Should Parents Be More Supportive of Their Child’s Mental Health?

Mental health is very important, especially in kids. At times, it’s not that noticeable if a child is feeling depressed or stressed out. “Ever having been diagnosed with either anxiety or depression” among children aged 6–17 years increased from 5.4% in 2003 to 8% in 2007 and to 8.4% in 2011–2012.4” stated by the Centers of Disease Control and Prevention. Or possibilities are there are children who were born with a mental illness that they can’t control. They’re suffering. The pain will never go away because it has become a permanent part of them. They’re not able to tell anyone because they figured it’s no use. They have considered going to a therapist but they don’t want to trouble their parents with their personal problems. Why is it so hard to go to your parents, you ask? It’s because we think that they won’t have a full understanding of what’s wrong with us. But it sucks having to bottle up emotions that you wanted to vent to someone for forever. 

I think that parents should be more cautious of their children’s mental health and help by supporting them. Without noticing the signs, things may take a turn which leaves a huge impact. In the US, suicide is the 2nd leading cause of death among children and adolescents ages 10-24, and the 3rd leading cause of death among 12 year olds. Think about how many children’s lives have been taken due to their mental health. It’s important to get help for your children right away if they have been experiencing suicidal thoughts, thinking not high of their self-worth,  want to harm themselves etc. And make sure you know that they know that they have ALL of your support, no matter what.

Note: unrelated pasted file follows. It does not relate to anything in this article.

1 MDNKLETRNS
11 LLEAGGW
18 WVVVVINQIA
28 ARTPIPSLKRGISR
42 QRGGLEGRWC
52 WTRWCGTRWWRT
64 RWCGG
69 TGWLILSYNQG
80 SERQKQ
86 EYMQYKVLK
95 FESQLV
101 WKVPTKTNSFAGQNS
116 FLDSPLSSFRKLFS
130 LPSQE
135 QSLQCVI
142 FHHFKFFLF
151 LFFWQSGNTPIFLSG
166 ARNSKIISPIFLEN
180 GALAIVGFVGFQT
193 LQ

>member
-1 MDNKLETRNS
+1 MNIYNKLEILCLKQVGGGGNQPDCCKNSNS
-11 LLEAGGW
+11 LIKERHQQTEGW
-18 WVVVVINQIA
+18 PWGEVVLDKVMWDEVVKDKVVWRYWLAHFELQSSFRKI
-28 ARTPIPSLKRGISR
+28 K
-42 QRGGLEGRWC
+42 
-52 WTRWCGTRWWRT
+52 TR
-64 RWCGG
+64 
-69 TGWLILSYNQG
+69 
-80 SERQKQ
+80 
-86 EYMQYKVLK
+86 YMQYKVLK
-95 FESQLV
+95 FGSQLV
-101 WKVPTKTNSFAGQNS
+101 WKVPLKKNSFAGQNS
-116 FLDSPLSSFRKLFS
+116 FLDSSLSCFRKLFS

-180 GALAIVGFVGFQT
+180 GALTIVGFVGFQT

I know it’s a big step for them but also for you too (parents). You can build them up and make them become stronger and more confident in themselves. Then they can feel better about themselves and more motivated to do stuff, plus they are happier. It’s a long process but here are some tips on how to help them: Don’t get mad at them for making a mistake on something and instead figure out a way to help fix it so you don’t make them feel anxious, make sure they have enough energy for the day, bring them to a therapist anyways and help break some barriers so they feel more safe etc.

Please be aware that sometimes your child might not want to right away get help and will keep refusing. They are doing it because they’re scared of the consequences. Make sure that they have your full trust so you don’t scare them away.

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